— 12 minute read

You’re going to mess up, you’re going to say the wrong thing. It’s inevitable. We all make mistakes, it’s just a part of being human. Making mistakes is what allows us to grow. You can’t learn to ride a bike by just watching YouTube videos and reading books. You’ll never be able to do it without trying and falling off. Being an effective ally is a lot like riding a bike. You’ll probably end up saying something “wrong” at some point even though we meant well. We judge ourselves by our intentions and others by their actions. This doesn’t mean we shouldn’t try. By not even trying, we’re failing before we start.

Allyship is about recognising and using our privilege to support people in less privileged positions. I could easily choose to stay silent if a particular issue “doesn’t affect me”.

Why don’t I stay silent?

A black and white photo of a woman placing her finger over her lips. Her lips have been sealed by a plaster-like material
Photo by Kat Jayne from Pexels

It’s selfish not to speak up. I happened to be born as a white cis male, in a caring family. I could just have easily been born in a Brazilian favela without access to the same opportunities that I have. I would still be “me” in both situations, where my consciousness appeared is a matter of complete chance.

I’ve never had to fear for my physical safety when walking home late at night. I’ve never been rejected an opportunity that I was qualified for because of something as arbitrary as the amount of melanin in my skin. I didn’t have to work a full-time job whilst studying and instead had time to take part in extracurricular activities because I was financially supported. I’ve never been bullied or harassed for my gender identity or sexual orientation. I’ve struggled with my mental health in the past and I have ADHD but I’ve received support for that. There is no reason that I am any more deserving of these opportunities than any other human on this planet.

Darwin talks of “survival of the fittest”, it’s not always true. Our society rewards “survival of the luckiest”. Refusing to acknowledge the headstart and continued support that we have in life will only lead to growing levels of inequity. People often say “but I want all people to be judged equally”. Yes, that’s a goal that I’d like to reach too! That mindset is only fair if people are starting from the same place, with the same support and opportunities. On paper, I’ve got a “better CV” than someone who had a family to support and didn’t have the time or money to take part in self-development activities. On paper, I’d be the “better” candidate. This removes so many elements of who we are as human beings, the other candidate is likely smarter, more resilient, and harder working than I am. Is it truly fair that I’m the person that got the job simply because I was born in the right place at the right time?

I could just have easily been the other candidate. If I was in that situation and I’d worked twice as hard as Aidan but was rejected would I feel like it was a fair contest? Recognising the challenges that others have to go through that we could never fully understand and using our privilege to change those situations for the better is something we all need to do.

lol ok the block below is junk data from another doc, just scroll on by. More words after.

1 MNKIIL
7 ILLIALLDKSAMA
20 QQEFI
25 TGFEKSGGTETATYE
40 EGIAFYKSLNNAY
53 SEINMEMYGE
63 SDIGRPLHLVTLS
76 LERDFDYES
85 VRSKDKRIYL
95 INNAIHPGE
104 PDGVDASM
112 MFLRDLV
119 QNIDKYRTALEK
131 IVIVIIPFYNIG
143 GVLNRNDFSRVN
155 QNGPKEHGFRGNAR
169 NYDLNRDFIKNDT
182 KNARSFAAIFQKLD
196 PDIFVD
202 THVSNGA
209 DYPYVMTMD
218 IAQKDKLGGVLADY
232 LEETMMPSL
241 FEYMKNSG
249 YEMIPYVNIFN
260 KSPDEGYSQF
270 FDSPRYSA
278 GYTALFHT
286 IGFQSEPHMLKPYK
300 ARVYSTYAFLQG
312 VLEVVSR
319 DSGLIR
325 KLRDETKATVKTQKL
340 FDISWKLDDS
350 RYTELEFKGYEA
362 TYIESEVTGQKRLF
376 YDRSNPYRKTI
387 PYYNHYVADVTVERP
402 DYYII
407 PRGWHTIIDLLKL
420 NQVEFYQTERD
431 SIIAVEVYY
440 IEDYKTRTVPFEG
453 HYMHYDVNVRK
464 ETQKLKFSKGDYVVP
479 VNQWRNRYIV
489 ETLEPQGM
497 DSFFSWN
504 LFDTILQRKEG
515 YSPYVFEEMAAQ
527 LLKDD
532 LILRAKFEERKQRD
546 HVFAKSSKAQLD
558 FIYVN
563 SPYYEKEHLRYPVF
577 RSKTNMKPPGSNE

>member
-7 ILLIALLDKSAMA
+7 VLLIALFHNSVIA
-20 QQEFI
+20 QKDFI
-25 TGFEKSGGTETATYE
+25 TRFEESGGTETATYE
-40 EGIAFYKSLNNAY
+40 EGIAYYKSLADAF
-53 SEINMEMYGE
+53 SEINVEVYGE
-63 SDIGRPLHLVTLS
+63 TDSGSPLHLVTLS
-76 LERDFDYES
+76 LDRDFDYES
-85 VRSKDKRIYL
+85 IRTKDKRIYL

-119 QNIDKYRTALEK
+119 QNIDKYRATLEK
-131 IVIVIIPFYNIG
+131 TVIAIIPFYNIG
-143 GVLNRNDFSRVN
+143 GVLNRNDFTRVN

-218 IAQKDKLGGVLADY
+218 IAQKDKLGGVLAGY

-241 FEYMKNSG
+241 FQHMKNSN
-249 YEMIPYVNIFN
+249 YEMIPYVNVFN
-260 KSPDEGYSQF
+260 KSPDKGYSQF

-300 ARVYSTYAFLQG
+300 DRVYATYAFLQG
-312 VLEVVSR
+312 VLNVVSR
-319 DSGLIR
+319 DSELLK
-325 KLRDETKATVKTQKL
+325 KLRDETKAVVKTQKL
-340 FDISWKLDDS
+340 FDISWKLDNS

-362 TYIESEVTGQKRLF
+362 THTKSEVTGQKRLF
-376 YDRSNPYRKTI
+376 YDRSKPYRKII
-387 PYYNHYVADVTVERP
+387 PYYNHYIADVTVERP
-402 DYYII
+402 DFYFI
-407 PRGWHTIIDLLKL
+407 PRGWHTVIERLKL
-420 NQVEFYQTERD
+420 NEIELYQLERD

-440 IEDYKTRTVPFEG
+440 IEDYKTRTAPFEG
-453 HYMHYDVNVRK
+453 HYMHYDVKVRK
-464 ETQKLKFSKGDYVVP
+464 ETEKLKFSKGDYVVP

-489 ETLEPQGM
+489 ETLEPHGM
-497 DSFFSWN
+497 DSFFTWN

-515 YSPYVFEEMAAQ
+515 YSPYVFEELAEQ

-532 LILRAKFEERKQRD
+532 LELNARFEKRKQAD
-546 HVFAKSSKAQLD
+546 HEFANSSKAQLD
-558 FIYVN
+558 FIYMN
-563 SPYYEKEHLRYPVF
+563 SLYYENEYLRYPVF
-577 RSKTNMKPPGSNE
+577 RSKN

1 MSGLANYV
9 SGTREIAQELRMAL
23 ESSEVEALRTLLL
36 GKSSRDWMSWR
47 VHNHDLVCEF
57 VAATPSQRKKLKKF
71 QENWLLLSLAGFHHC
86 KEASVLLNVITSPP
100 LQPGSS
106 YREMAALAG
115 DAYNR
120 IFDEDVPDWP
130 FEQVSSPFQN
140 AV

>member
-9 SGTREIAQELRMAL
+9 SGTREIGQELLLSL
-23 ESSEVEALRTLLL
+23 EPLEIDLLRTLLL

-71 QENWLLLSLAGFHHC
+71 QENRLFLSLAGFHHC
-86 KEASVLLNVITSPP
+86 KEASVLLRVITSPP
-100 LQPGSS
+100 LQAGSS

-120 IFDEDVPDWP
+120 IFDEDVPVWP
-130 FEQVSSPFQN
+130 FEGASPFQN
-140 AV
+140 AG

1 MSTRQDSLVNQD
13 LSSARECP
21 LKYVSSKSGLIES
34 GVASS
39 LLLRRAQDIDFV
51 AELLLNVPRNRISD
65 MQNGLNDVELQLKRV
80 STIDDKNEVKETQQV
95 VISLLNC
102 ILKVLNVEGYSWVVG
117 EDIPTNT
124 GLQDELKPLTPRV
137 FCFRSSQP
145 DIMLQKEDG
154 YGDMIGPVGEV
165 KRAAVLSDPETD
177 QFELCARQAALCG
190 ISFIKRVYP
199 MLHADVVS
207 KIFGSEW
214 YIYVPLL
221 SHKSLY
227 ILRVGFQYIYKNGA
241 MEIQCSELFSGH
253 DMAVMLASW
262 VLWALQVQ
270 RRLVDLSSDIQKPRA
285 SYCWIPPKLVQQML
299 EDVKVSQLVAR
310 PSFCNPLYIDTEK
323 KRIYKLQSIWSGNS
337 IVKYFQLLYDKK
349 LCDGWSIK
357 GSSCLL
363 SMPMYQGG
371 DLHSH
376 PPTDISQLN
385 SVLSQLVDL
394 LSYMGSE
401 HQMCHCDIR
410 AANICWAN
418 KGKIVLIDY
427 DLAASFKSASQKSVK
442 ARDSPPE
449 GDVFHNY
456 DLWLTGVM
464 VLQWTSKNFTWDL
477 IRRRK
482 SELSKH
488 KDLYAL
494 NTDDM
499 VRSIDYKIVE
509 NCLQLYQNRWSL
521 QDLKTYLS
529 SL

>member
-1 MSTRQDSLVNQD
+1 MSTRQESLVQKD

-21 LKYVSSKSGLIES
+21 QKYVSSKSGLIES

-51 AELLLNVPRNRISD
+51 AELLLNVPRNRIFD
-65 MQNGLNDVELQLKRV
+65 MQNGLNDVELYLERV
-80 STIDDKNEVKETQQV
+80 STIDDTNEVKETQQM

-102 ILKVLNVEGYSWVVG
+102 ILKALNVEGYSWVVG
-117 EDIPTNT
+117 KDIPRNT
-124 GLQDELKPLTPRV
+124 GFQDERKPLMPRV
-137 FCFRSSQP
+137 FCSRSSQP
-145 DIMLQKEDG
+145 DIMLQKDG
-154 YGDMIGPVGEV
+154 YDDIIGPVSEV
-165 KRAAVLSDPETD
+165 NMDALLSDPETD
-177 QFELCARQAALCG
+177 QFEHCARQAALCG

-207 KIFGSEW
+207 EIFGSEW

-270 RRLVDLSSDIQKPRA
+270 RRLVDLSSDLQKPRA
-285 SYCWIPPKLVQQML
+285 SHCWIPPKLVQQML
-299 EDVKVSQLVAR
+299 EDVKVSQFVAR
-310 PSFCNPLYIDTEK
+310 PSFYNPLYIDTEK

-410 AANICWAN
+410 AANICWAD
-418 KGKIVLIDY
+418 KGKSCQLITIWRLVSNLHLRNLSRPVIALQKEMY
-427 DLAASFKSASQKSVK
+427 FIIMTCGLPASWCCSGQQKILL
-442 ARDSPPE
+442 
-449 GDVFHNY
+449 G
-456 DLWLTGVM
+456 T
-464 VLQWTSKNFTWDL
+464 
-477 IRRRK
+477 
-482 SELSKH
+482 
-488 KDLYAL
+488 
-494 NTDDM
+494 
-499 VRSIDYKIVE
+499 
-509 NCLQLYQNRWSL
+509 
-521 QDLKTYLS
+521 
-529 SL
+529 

My favourite word is Sonder - “The profound feeling of realizing that everyone, including strangers passed in the street, has a life as complex as one's own, which they are constantly living despite one's personal lack of awareness of it.”

We are so often caught up in our own emotions, thoughts, and fears that we forget to realise that people around us experience the same emotions. Our brains are really good at abstracting away messy and complex thoughts. We don’t think of customer service employees as humans, we just shout expletives at them when our unnecessary online purchase is delayed. We don’t see the pig on our plate that has intelligence and emotions greater than dogs forced to live its life in a cage, we see “pork”. We don’t think of candidates for job interviews as people, we see them as competition who we must beat at all costs.

If we took a few seconds to truly deeply recognise that everyone around us experiences fear, joy, and pain in the same way that we do we’d do everything in our power to help them out in any way we can.

Recognising this and striving to create a better world for everyone, regardless of where they’re born or who they are is a goal that benefits everyone. With some social movements, there’s often an opposition that believes that giving rights to one group of people removes their rights, this is simply untrue. It’s not a zero-sum game. A common retort to “Black Lives Matter” is “but All Lives Matter”. Black lives matter is a simple statement. People aren’t saying “Only Black Lives Matter” or “Black Lives Matter More than your lives”. They’re simply saying that black lives have value.

Femi Oluwole explains it more succinctly than I ever could: “An analogy that I’m going to use is, if Jack has five sweets and Jill has three sweets, if you give both of them three sweets, Jack still has more. If you say Black Lives Matter, you’re pointing out, ‘Look please stop killing us’.
If you’re saying let’s treat things as if everything is equal when they’re not, you’re simply supporting a system that is already unequal. So that’s why saying All Lives Matter, when you’re faced with a situation where black people are being disproportionately killed, is actually contributing to the racism problem.”

How do we begin to actually effectively enact change?

A woman sitting in an alleyway holding a burning newspaper
Photo by Produtora Midtrack from Pexels

Speaking out and challenging injustice when you see it is crucial. There are ways to do it that will win hearts and minds and educate others, there are ways to do it which cause people to become even more defensive of their current views. I see it as cancelling vs. calling out.

“Cancel culture” is a symptom of a pervasive group think fuelled by tech-based algorithms creating echo chambers and encouraging sensationalist extreme views across both ends of political and ideological spectrums. That was a long-winded sentence that was pretty sensationalist itself. It’s not incorrect though. Media and advertising are sold (is more likely to be clicked on) by things that grab our attention. If you saw two headlines:

  • “Poverty has been steadily decreasing and everything is alright for the most part”
  • “Everything is BAD, we’re all DOOMED and look at this SEXY definitely not airbrushed unrealistic expectation of a human being BUY DIET PILLS here”